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La simulation de maladie mentale. La simulation comme maladie mentale

Abstract : It is widely accepted that a person with poor judgment due to mental illness does not bear criminal liability for his acts. However, in this context, the courts are faced with criminals imitating madness in order to escape punishment. It is indeed tempting for the perpetrators of crimes and misdemeanours to cover up their criminal offenses by feigning madness. Therefore the courts try to ferret out potential malingerers in the criminal justice system. When it comes to assessing criminal irresponsibility of the mentally disordered, the intervention of a psychiatrist or psychologist is required before the courts. In fact the knowledge of the experts is instrumental in helping the judge to arrive at the most appropriate sentence. The authenticity of the disorder manifested by the offender is scrutinized in the process. As a matter of fact, both the real and fake patients are liable to undergo a battery of tests to detect malingering. If a defendant pleads insanity at his trial, he must be able to show tangible evidence of mental illness. This situation raises ethical issues. Therefore, in this article, a lawyer teams up with a psychologist in order to study issues related to malingering from a forensic perspective. The first chapter treats the concept of malingering as part of the aforementioned legal framework, thereby identifying the rules that enable a clearer understanding of the concept. The second chapter discusses the methods that allow the experts to detect faked mental illness, relying in particular on documents that Freud wrote as an expert.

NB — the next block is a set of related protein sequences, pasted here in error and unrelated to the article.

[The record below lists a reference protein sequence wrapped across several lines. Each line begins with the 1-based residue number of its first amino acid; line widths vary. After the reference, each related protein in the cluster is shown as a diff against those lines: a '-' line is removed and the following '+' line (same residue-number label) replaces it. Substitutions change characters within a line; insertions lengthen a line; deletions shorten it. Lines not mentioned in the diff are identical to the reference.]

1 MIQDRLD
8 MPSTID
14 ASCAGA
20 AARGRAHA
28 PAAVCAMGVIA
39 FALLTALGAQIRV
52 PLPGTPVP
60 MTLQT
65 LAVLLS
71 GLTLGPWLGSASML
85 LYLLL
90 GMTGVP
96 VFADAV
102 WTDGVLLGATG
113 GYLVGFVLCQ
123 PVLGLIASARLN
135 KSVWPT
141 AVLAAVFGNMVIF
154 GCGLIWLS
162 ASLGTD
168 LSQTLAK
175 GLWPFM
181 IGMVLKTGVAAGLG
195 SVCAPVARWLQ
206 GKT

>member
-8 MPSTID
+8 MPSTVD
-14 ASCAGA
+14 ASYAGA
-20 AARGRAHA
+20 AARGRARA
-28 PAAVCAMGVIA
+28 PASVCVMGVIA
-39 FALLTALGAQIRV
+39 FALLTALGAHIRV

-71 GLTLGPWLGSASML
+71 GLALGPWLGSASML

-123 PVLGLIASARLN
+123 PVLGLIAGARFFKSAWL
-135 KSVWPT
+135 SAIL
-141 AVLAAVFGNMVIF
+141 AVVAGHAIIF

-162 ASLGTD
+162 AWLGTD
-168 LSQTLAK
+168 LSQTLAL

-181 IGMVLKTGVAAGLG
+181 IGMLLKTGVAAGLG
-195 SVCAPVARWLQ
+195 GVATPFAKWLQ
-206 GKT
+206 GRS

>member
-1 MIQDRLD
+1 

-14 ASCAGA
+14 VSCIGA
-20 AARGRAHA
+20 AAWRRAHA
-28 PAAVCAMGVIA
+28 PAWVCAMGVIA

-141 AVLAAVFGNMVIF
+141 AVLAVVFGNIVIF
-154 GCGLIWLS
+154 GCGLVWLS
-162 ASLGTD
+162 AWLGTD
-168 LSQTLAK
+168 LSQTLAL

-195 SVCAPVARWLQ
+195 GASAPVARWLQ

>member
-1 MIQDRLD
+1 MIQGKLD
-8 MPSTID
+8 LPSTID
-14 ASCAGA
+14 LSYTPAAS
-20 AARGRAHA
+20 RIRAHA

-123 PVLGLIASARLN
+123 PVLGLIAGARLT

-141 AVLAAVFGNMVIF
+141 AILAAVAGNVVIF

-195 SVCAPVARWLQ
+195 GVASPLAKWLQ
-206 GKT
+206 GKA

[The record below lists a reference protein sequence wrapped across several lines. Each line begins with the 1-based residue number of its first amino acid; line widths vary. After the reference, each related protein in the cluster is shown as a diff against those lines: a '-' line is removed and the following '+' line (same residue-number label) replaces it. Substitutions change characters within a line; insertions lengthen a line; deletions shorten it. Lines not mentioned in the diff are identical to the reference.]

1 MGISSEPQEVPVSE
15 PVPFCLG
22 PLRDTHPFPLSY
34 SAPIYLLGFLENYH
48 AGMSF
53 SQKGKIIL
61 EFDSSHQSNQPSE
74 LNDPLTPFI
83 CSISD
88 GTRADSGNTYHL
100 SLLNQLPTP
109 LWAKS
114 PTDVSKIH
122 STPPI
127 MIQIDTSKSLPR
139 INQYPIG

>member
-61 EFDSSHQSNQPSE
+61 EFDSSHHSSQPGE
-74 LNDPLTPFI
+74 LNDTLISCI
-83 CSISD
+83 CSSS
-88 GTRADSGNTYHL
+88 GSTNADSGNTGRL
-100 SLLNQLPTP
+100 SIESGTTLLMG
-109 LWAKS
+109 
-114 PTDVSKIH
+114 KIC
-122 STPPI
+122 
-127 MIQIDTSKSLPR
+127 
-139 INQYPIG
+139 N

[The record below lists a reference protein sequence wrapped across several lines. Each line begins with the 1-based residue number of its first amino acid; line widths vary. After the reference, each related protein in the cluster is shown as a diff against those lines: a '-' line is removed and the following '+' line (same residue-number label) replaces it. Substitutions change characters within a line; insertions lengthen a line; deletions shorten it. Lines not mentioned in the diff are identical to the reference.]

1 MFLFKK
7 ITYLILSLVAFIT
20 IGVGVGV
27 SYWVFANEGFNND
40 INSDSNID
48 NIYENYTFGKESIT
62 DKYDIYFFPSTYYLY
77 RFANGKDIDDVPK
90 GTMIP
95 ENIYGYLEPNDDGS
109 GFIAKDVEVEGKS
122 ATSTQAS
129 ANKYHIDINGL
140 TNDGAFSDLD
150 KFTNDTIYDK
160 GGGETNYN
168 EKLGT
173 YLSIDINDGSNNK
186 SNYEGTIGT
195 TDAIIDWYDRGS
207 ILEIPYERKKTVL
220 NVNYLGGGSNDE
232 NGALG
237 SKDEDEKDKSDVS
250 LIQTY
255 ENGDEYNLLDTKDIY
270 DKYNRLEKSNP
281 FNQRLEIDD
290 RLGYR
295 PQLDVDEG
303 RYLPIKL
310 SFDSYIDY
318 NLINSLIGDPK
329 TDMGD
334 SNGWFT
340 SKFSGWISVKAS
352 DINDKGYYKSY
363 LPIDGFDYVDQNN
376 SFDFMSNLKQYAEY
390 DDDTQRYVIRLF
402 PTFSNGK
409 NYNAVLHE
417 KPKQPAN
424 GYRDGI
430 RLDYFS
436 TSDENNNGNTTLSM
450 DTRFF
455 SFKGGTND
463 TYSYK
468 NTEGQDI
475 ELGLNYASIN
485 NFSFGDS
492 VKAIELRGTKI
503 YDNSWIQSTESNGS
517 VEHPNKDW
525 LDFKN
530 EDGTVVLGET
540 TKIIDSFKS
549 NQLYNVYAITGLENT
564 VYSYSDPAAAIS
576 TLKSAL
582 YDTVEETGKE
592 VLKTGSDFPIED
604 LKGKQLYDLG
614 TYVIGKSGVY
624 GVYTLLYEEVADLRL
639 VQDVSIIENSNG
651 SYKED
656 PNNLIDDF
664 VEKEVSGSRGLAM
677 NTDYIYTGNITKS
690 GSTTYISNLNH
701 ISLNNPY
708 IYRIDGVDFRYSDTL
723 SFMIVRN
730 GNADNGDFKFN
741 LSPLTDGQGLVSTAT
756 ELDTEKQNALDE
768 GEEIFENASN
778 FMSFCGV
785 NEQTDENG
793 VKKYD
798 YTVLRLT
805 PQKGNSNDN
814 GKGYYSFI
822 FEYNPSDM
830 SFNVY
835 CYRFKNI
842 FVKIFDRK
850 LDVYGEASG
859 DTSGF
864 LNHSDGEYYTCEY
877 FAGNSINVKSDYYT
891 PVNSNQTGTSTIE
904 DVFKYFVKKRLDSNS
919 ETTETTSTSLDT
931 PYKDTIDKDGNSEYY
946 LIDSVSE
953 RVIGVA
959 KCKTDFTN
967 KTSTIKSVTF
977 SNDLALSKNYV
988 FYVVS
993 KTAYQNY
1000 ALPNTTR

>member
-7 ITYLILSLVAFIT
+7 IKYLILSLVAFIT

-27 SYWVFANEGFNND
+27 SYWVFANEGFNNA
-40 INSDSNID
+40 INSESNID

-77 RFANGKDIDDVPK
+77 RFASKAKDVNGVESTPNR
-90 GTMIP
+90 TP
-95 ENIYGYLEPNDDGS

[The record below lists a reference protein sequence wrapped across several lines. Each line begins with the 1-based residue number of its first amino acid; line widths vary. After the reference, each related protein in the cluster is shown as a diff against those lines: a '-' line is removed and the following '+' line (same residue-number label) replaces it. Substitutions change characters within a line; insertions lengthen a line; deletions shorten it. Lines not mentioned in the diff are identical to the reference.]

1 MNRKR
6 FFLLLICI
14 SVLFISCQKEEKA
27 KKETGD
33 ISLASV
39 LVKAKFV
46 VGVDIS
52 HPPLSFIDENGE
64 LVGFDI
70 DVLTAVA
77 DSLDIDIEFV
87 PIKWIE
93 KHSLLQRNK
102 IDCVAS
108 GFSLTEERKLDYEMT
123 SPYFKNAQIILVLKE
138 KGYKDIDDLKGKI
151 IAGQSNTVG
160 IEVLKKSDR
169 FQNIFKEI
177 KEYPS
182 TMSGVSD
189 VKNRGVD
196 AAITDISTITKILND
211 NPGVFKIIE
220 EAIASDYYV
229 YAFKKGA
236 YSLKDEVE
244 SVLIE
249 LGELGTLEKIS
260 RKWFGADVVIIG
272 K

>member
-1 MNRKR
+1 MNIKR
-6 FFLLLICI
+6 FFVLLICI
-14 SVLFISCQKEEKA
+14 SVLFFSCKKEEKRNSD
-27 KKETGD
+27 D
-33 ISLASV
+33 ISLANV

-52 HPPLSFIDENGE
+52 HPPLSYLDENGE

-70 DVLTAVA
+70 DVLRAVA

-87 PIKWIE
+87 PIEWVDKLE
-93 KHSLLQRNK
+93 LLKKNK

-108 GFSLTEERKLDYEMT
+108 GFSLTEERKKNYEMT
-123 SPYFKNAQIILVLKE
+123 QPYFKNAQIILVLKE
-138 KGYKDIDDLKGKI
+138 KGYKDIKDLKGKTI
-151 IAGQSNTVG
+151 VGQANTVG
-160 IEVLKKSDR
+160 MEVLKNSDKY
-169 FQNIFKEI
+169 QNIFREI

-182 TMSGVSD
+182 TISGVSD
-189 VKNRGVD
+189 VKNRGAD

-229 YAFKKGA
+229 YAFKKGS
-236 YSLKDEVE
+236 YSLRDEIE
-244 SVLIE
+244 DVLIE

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Contributor : Mirlène Matillon Connect in order to contact the contributor
Submitted on : Thursday, October 1, 2020 - 2:59:06 PM
Last modification on : Thursday, September 30, 2021 - 1:10:03 PM


  • HAL Id : hal-02955041, version 1



Sébastien Chapellon, Frédéric Bondil. La simulation de maladie mentale. La simulation comme maladie mentale. InFluxus , 2015. ⟨hal-02955041⟩



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